A Lump of Coal ain’t Bad to Some

coal In case you didn’t know (I didn’t) coal looks like rocks or slate.  And West Virginia is ripe with it. In the heyday of mining (late 1800’s-mid 1900’s) there were more than 40 coal mining towns along the New River Gorge, with train tracks on both sides of the river (and the river isn’t THAT wide). The volume of coal was so great they worked day and night (still do) and used every means to make every cent. For context, this is the same river that I rafted down and mentioned in a prior post, “Fun Fear and Giggles.” Lush nature to barren and return to nature. In fact there’s quite the political battle about coal, should that come as a surprise? Those who want the work and to tap resources, and those who want to protect the mountains. This slideshow presents the past and present, and both sides of the argument.

If you can’t see the slideshow, click here.

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Coal Politics, posted with vodpod

Beckley coal mine logoTo learn about coal, go to the Beckley Exhibition Coal Mine. It’s absolutely fascinating and the retired miner who gives the tour is charming–I’ve heard they all are. You ask a question they don’t know and they’ll respond, “Were you a miner? No. Good–then I can say anything I want to!”

Miners wore (and still wear) ID tags for two reasons: 1) accident; 2) to get payment for their load. They put one of their tags at the bottom of the cart they fill and that way no one can claim payment for their work because once the cart is emptied you see who’s ID tag is there.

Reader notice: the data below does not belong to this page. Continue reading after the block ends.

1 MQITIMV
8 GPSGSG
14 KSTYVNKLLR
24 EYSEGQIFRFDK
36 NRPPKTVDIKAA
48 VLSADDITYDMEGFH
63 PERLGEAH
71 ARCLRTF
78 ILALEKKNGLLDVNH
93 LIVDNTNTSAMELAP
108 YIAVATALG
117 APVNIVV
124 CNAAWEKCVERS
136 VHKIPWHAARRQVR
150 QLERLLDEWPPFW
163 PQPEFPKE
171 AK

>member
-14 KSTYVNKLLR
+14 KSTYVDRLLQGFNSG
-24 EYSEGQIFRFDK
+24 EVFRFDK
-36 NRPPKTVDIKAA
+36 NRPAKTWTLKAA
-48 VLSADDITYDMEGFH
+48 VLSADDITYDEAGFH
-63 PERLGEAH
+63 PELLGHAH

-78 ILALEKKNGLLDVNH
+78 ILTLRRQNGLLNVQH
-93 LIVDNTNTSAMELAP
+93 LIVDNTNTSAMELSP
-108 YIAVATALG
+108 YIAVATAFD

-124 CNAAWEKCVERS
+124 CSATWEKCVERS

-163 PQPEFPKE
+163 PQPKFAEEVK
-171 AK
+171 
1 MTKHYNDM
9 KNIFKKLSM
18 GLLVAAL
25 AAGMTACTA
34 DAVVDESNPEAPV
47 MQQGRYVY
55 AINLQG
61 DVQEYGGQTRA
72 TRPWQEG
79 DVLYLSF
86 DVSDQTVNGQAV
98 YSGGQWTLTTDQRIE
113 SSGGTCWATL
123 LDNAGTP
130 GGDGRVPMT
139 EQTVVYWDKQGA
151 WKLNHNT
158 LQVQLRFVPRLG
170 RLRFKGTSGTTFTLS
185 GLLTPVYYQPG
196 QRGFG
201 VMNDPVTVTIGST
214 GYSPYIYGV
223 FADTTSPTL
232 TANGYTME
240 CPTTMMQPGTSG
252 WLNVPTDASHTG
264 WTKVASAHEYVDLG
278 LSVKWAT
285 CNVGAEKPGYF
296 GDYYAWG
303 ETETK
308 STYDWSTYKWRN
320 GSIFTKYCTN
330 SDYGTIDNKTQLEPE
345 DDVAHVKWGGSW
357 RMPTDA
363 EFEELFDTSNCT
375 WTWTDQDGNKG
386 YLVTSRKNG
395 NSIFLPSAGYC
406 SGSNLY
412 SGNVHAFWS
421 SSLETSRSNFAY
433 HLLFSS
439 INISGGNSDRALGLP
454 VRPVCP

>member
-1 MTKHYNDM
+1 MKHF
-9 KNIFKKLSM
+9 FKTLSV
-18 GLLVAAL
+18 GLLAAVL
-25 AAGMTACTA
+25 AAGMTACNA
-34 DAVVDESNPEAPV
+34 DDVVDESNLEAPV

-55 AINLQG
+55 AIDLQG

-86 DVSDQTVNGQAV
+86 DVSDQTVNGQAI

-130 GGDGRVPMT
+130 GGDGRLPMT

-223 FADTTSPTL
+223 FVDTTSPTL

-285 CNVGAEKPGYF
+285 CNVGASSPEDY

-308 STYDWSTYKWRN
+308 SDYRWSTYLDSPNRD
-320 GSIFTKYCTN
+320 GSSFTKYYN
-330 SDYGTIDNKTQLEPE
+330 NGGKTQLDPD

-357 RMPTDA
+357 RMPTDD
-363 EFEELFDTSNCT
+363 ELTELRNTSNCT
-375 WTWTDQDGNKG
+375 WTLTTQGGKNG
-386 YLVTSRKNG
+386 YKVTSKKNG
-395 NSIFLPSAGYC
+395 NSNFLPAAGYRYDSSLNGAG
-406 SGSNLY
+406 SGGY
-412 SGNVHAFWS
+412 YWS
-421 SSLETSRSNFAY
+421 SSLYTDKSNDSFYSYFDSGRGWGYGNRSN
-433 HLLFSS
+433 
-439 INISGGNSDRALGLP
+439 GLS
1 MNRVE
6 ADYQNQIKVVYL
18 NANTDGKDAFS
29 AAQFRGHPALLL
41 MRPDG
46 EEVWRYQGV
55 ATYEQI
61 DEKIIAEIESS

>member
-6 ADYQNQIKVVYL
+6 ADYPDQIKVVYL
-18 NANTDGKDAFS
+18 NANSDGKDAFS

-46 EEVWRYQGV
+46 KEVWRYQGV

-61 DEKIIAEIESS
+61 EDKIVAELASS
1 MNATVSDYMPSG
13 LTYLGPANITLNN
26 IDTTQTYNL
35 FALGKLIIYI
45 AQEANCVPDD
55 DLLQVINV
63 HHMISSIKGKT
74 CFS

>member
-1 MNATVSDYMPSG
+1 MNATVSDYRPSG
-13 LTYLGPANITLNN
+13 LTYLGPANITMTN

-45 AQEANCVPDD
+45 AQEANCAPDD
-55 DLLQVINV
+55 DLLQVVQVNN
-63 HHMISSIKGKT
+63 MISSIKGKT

The work is grueling. In the old days each miner knew every task and did it for his own “room” that he mined: blasting, picking, coring, drilling, loading, etc. And each man worked solo. Today machinery does the heavy lifting, but it’s still incredibly physical labor. They spray the mines with dust from limestone rock to prevent the coal from catching on fire, and today’s standards call for 80% of the mine to be dusted at all times.

For all the hard work, the pay didn’t used to be great. It was credit in the company store that owned the mine in which you worked. The company pressed its own coins so your pay could only be spent where they deemed. Along came unions and things changed to two dollars a day. Now the starting salary is $60,000 per year.

This slideshow shows the interior of the mine. Thank you to Flickr for the pictures. If you can’t view the slideshow, click here.

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Coal Mine, posted with vodpod

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And I thought advertising was hard work …


Now go back and listen to the lyrics of “16 Tons” by Tennessee Ernie Ford. You can find versions on YouTube and elsewhere.

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